Bloomberg News

Portugal May Have ‘First-Class’ Gold Site, Colt Resources Says

November 04, 2011

Nov. 3 (Bloomberg) -- Portugal may have a ‘first-class’ gold mining site, similar to finds in Canada, Australia and Ghana if studies carried out by Colt Resources Inc. prove right, the company’s chief executive officer said.

The Canadian mining company signed a three-year investment contract with the Portuguese government yesterday to explore for the metal in the Boa Fe shear zone, a 30-kilometer (19-mile) stretch of land near Evora in the country’s south.

The area could rank with the Ashanti Gold Belt in Ghana, the “golden mile” district in Australia and the Timmins gold camp in Canada, CEO Nikolas Perrault said in an interview. “We believe the Boa Fe shear zone has a lot of potential and can prove to be a first-class find.”

Boa Fe may contain as much as 8 million ounces of gold, Jorge Valente, the president of Colt’s Portuguese unit Eurocolt Resources, said in a separate interview. Previous attempts that failed to find significant gold in the area focused on only a small area, while Colt has found signs of a vast deposit elsewhere in the extension, he said.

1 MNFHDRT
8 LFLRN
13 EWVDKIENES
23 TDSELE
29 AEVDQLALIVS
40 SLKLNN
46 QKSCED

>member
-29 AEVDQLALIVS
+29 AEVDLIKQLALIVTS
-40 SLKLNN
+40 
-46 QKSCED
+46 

Portugal is betting on companies like Colt to revive the country’s gold mining sector and bolster the economy, which the government expects to remain in recession until 2012 as it implements austerity measures to comply with a 78-billion-euro ($108 billion) bailout program from the European Union and the International Monetary Fund.

“These investments are vital for our economy,” Economy Minister Alvaro Santos Pereira said at a press conference in Lisbon yesterday after signing 10 mining contracts with companies, including Colt, interested in searching for gold, silver and other resources.

Colt agreed to invest 3 million euros in the next three years in the Boa Fe project. That investment could increase to more than 50 million euros in the next five years if the company strikes “significant” gold deposits, Perrault said.

The property has been explored intermittently over the past two decades, which has enabled Colt to have access to an extensive historical database, according to a statement in the company’s website on Oct. 24.

--Editors: Alex Devine, Randall Hackley

To contact the reporter on this story: Henrique Almeida in Lisbon at halmeida5@bloomberg.net

To contact the editor responsible for this story: Angela Cullen at acullen8@bloomberg.net


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